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Tampa citizens imagine Ashley Drive without existing I-275 exit ramps

A downtown community advisory committee brainstormed ways to improve safety and connectivity along the corridor.

TAMPA — The vision of removing the popular Interstate 275 interstate ramp that shoots traffic directly onto Ashley Drive has arisen again as the city evaluates what downtown would look like without it.

A presentation was made to an advisory committee Tuesday about reconfiguring Ashley Drive — a main downtown corridor — so it would emphasize comfort for pedestrians and bicyclists over high-speed highway traffic.

The idea is to remove the Ashley Drive south ramp while keeping traffic flowing north to the popular river district, including Water Works Park, Ulele restaurant and the Armature Works food hall.

“We all know what it’s like to drive off of the interstate and onto Ashley Drive. It’s pretty fast, pretty scary,” said Tampa’s redevelopment coordinator Valerie Ferrell. “This is an opportunity to weigh in on how that new spur will look.”

Drivers would still be able to access the highway from Ashley Drive, but the goal is to shorten the exit footprint and bring it down to street-level closer to the interstate. Most of the ramp, including the parts that fly over local roads, would be removed.

Josh Frank, who made the presentation Tuesday to the advisory committee of the Downtown Community Redevelopment Agency, emphasized that this was only a preliminary conversation in what will be “a lengthy engagement for the city at large.”

There were no renderings or traffic counts shared with the group. Instead, it was a brainstorming session to gather thoughts on how Ashley Drive affects people and what could be done to mitigate concerns in the future.

This input could help shape the design, Frank said, and craft arguments in case the Florida Department of Transportation pushes back against the idea. The department has opposed removing the Ashley interstate ramp in the past.

“This is the 10,000-foot view,” Frank said. “It helps us build the narrative for why we’re making some of the decisions we’re making with the design.”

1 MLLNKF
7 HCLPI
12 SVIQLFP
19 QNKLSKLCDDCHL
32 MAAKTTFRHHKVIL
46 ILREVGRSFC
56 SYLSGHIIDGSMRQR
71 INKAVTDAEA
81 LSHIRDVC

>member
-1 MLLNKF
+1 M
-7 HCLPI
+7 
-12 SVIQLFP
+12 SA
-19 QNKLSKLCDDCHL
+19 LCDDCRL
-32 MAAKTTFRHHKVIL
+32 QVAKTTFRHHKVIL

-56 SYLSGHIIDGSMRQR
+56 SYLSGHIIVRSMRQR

People chimed in from around the table and on a virtual meeting link, sharing positives and negatives about Ashley Drive today. The ideas filled virtual post-it notes that covered the presentation screen:

Unsafe to cross. Disconnected. Accident prone. Missed opportunity.

“It is a definite barrier between the river and the connections we’re trying to make with the jewel of the city center,” said Rob Rosner, Tampa’s director of economic opportunity.

But while the group was unified in their criticisms of the current configuration, there was less agreement on how to address it.

Would other streets take on the traffic Ashley south now carries? Perhaps other existing exits could share the flow. Or Scott Street could become an outer road with access to Franklin and Florida streets. Some wanted to see Ashley Drive undergo a road diet, cutting it to two lanes of traffic with a landscaped median in between.

“I assume we’re in kind of a dreamy little state of brainstorming right now,” said Lorrin Shepard, chief operating officer for the Straz Performing Arts Center. “I don’t know how much is practical or relevant.”

Frank said there are two other workshops scheduled to gather ideas from the community.

“The goal is to bring a rendered final vision to the city to give the public a clear sense of what we think can be accomplished,” Frank said.

The city would then share those recommendations with the state. Officials at both levels would need to determine whether such a concept fits into the region’s future transportation network and how to pay for it.

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